Although it was published more than 20 years ago, in a world that was geopolitically dramatically different from our own, it is difficult to approach the subject of nation without invoking Benedict Anderson’s Imagined Communities. This small book has come to serve as an almost mandatory point of reference for academic discussions of the modern nation. And although many disagree with Anderson’s analysis that ‘from the start, nation was conceived in language not in blood’ (Anderson 1991: 133), in the wake of his book it is difficult to consider nation and its relation to community without also considering the modern discursive and cultural forms through which they are each conjured and connected. That is, Anderson saliently observed that the link between community and nation is made, not found.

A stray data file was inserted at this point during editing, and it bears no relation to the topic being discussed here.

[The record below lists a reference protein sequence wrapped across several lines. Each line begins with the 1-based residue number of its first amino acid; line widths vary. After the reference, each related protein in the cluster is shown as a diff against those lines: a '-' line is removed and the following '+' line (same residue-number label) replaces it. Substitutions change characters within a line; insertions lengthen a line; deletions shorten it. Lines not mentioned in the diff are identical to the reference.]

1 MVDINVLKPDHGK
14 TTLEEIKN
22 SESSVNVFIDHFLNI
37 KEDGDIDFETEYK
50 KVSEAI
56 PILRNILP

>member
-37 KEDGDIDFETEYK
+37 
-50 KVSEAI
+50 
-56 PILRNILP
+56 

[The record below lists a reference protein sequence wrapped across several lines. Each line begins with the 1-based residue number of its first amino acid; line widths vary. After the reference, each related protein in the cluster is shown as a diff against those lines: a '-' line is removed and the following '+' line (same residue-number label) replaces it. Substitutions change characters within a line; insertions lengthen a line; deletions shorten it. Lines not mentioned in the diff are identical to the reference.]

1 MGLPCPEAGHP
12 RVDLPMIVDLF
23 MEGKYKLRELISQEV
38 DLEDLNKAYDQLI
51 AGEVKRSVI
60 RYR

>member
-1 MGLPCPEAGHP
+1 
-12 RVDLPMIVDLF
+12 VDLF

Recommended CitationBuchanan, R. and Pahuja, S., Law, nation and (imagined) international communities, Law Text Culture, 8, 2004.